"The Importance of Being Paul" is Gregory's 16-minute overview of Bartel's career, featuring input from Roger Corman, Mary Woronov, Bruce Wagner, and John Landis among others. Since Lust in the Dust was elaborated upon further in Gregory's other featurette, much of the doc focuses on Eating Raoul, which Bartel made on no budget and through personal favors (Landis would order extra film for his own concurrent studio pic and donate to Bartel). There are minor discussions of Death Race 2000, Scenes from the Class Struggle in Beverly Hills and Bartel's extensive resume as actor, but it's his late career downfall that hits the hardest. His last feature film from 1993, Shelf Life, was unable to find major distribution in the wake of studio switch-ups, where executors could care less about Death Race 2000 or Eating Raoul. Bartel was unable to get his sequel to Eating Raoul, "Bland Ambition," which had a completed script as early as 1986, into production before his death in 2000, with financing secured the day prior.

Topping things off are a newspaper archive gallery set to the tune of "Tumbling Tumbleweed" and a TV spot for the movie. You can still secure a limited edition copy at Vinegar Syndrome, complete with slipcover. Here's the proper theatrical trailer, though, which isn't included on that release which I just reviewed:


Sunday, June 16, 2019

Nightbeast



NIGHTBEAST
(NR, Amazing Film Productions, 81 mins., release date: November 1982)

Don Dohler reluctantly if energetically recreates his decade-old The Alien Factor for the early 1980s exploitation scene with NIGHTBEAST, the most notorious of Vinegar Syndrome's 2019 Halfway to Black Friday home video releases. Distributed through VIPCO in the UK, the cassette release was classified a "Section 3" Video Nasty, which meant that, though not prosecuted on obscenity charges, VHS merchants were bound by law to turn over their copies for immediate expulsion/destruction. Nightbeast enjoyed a smoother reputation in America; after a spell on the Las Vegas-based Paragon Video, it was snatched up by Troma in the early 1990s and became ubiquitous enough to merit an appearance in Panos Cosmatos' Mandy. And a 15-year-old composer named Jeffrey Abrams, who was a disciple of Dohler's from the days of his self-published Cinemagic magazine, made good in his thirties by creating the likes of Alias and Lost for ABC under the name J.J.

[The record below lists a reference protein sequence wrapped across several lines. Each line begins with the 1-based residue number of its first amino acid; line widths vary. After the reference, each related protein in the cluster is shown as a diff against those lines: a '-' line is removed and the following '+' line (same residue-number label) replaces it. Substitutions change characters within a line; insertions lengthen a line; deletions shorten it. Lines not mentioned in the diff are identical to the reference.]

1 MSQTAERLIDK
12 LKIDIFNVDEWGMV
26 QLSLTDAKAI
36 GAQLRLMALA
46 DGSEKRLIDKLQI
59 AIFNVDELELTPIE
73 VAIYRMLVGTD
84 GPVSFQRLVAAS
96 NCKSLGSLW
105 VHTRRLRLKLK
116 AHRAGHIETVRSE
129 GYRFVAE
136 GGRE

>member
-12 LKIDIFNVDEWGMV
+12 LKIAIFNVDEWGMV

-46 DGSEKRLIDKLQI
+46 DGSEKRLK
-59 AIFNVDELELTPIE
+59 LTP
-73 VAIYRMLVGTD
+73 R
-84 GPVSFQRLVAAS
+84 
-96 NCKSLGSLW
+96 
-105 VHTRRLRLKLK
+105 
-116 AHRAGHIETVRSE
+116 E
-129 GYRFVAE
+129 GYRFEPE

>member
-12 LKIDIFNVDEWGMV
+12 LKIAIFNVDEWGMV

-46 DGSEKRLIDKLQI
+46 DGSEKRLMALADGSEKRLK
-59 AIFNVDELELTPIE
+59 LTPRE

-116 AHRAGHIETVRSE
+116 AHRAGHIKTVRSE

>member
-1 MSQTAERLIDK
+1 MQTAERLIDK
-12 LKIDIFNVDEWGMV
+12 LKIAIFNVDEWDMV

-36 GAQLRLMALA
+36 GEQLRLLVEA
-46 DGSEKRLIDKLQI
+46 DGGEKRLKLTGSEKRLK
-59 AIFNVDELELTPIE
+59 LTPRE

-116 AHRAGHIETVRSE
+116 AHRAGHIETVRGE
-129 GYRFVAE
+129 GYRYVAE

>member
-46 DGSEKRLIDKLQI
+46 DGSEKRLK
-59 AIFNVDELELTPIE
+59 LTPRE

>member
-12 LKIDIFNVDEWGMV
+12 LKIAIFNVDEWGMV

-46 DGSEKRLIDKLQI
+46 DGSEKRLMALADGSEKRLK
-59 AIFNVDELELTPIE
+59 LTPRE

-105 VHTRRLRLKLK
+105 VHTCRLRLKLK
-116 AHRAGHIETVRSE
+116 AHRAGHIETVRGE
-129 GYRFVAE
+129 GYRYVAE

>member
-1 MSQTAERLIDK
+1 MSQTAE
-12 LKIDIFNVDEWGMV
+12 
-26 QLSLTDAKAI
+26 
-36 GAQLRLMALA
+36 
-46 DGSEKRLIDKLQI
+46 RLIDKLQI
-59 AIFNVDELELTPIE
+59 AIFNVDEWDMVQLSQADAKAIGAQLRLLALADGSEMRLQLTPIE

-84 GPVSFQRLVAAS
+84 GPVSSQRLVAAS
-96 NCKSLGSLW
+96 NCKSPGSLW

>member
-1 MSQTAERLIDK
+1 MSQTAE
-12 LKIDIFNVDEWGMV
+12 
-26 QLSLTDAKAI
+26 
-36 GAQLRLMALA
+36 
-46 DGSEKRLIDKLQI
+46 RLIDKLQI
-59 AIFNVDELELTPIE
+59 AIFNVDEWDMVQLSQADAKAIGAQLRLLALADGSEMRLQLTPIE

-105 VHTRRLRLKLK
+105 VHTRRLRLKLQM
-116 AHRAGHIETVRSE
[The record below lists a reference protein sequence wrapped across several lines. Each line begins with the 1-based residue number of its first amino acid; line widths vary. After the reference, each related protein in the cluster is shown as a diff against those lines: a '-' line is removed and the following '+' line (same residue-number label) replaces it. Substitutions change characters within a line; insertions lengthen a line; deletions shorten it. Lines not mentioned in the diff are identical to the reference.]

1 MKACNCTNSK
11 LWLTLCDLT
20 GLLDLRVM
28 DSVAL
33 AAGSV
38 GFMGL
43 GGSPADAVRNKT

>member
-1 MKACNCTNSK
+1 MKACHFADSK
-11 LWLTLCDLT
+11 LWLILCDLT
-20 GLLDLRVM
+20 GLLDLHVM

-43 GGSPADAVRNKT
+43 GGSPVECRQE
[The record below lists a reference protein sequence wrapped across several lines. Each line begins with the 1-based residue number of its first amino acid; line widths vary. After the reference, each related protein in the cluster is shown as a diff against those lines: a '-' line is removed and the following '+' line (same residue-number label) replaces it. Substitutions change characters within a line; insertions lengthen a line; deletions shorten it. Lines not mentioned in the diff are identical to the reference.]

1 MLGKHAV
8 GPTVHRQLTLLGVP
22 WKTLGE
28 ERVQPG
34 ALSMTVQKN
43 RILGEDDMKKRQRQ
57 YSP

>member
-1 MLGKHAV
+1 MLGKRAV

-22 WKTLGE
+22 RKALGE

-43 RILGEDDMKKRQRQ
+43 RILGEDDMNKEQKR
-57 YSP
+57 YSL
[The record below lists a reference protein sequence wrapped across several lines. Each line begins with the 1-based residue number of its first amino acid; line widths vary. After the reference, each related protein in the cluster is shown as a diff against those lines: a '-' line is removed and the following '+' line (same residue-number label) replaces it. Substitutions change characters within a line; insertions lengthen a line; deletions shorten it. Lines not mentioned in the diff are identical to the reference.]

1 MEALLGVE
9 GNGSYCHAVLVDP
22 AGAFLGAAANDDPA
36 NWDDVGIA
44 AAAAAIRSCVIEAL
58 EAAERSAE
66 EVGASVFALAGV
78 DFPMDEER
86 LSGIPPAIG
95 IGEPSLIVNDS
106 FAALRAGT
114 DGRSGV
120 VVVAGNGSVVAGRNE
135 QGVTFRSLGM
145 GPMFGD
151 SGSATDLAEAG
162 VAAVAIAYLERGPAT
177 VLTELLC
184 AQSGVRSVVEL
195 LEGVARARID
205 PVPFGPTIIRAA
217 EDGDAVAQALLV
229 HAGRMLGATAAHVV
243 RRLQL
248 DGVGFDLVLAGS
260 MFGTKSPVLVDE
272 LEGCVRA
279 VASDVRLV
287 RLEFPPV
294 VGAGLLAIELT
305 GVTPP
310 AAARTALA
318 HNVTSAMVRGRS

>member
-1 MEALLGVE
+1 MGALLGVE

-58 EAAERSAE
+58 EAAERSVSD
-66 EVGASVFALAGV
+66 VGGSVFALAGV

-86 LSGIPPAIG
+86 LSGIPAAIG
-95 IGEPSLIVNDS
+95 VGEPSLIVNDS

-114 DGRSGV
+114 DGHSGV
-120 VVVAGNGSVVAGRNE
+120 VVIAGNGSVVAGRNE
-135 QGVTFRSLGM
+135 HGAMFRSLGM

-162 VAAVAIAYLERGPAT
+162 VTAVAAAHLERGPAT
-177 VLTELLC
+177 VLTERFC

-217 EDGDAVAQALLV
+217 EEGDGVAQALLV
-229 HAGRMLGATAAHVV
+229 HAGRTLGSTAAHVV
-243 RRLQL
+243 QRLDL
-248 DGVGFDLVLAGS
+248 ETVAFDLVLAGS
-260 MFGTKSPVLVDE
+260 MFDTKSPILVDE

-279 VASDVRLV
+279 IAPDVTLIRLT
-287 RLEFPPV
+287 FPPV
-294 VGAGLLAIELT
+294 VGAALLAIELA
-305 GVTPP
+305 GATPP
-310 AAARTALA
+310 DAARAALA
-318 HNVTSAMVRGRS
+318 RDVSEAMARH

At this point in time, close to 1978 (the year when The Alien Factor was distributed through Cinemagic six years after completion), Dohler was still reticent about filmmaking, having agreed to turn over directorial reins for Nightbeast to Alien Factor star Dave Geatty, who found himself in over his head. Geatty's inability to function on a micro-budget left him behind schedule and over budget (he spent a day trying to perfect a single tracking shot and with nothing to show), and at least 15 people on the cast & crew turned up at Dohler's doorstep issuing a joint ultimatum. The project fizzled enough so that Dohler could scale back and direct his sophomore effort, 1980's Fiend, in comparable peace. But the siren's call of Nightbeast proved irresistible, and new director Dohler started it back up shortly after the release of Fiend.